5. Don’t interrupt. As each topic comes up for discussion, the chair will let everyone they expect to have an opinion give their thoughts. It is important not to butt in while this is happening. If you have something you are burning to say, note it down and wait your turn. 

6. A constructive atmosphere is paramount. For most Swedes, the mark of a successful meeting is more about how the issues where discussed than what, if anything, was actually decided. The goal is a calm, reasonable discussion, with no overt conflict, in which everyone felt able to make their views known.

If you strongly disagree with something the others are proposing, but can probably live with it, it is best not to push it too hard. There is a level of raised voice that Swedes experience as shouting or screaming which in some other cultures would merely count as forceful argument. So tread carefully.


7. Shared interests trump individual interests. In the run-up to the UK’s Brexit referendum, Dagens Nyheter’s editor Peter Wolodarski wrote an article comparing the EU to a "residents’ association" (bostadsförening). "You don’t have to love the decisions made, but some kind of organisation needs to take responsibility for the common areas," he wrote. A residents’ association won’t work, he went on, if everyone is "seeing to their own interests and ignoring the shared interests".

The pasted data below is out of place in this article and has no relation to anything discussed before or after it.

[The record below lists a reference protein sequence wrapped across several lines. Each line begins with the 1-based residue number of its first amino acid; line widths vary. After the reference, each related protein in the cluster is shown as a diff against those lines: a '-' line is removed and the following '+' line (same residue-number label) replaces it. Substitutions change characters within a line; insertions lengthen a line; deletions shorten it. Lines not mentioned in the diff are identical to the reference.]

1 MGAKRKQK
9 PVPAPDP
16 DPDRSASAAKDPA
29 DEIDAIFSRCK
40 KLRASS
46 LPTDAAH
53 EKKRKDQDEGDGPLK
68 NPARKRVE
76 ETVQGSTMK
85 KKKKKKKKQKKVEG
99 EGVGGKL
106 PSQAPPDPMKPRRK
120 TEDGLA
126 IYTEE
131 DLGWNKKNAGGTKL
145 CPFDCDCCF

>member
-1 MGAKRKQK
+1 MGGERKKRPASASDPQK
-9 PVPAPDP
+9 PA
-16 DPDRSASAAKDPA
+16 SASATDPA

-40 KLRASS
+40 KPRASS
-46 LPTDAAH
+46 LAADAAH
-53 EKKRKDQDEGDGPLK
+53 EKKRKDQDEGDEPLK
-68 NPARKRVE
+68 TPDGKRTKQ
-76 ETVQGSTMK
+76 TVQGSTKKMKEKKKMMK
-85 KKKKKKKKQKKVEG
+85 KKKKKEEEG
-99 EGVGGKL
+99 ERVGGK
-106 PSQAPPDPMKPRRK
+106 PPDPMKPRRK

The irony in all this is of course in the UK residents’ associations don’t actually work, and that Wolodarski may have inadvertently put his finger on one the reasons for Brexit. Coming from the UK, I still find it extraordinary how reluctant the Swedes on my building’s board are to push their own individual concerns, knowing that in the UK, such meetings would break down into a constant war over lawn care and hedge trimming. 

8. Remember your role. As well as the chair, a styrelse meeting will typically have a member appointed as secretary, whose job is to prepare the protokoll or mötesprotokoll (minutes), a record of what was said and decided. This is typically emailed to all members either immediately after the meeting, or along with the dagordning just before the next one.

One or more members will also be appointed justerare, which means their job is to stay sufficiently awake during the meeting that they can check that the protokoll is accurate and then sign it. However inappropriate this level of formality may seem to the scheduling of your allotment society’s annual table tennis tournament, take your role at least as seriously as you take your day job. 


9. Do what you said you'd do. In the meeting you may be asked to make a phone call, order something, or research something. This commitment will be noted down and recorded, so if you want to avoid the humiliation of your failure being coolly pointed out as the protokoll is read out at the next meeting, do it. 

10. Maintain your awe at the wonder of Swedishness. It may seem perverse to bring such a level of bureaucracy to things that are supposed to be fun and friendly. It can be disconcerting to see your friends and neighbours temporarily transformed into humourless functionaries. But keep in mind how people from your own country would manage such issues of collective interest and marvel.  

READ ALSO: Five hacks to help you survive living with Swedes